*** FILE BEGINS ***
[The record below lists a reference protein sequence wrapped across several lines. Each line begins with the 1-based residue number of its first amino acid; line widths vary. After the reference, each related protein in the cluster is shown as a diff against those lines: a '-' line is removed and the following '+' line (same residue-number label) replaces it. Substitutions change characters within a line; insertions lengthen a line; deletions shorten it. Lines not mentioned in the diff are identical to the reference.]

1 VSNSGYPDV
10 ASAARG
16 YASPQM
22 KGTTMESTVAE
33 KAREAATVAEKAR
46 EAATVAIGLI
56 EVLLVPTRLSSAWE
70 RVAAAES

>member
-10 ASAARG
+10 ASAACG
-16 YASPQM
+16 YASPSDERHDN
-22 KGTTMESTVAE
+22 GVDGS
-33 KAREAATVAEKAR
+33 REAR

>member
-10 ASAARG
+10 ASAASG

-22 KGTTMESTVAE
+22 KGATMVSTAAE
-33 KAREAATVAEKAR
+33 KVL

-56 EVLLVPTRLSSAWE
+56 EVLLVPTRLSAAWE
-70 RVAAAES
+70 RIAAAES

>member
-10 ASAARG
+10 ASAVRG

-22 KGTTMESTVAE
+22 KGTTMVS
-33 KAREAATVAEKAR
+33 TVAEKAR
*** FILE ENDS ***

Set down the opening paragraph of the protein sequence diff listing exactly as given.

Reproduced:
[The record below lists a reference protein sequence wrapped across several lines. Each line begins with the 1-based residue number of its first amino acid; line widths vary. After the reference, each related protein in the cluster is shown as a diff against those lines: a '-' line is removed and the following '+' line (same residue-number label) replaces it. Substitutions change characters within a line; insertions lengthen a line; deletions shorten it. Lines not mentioned in the diff are identical to the reference.]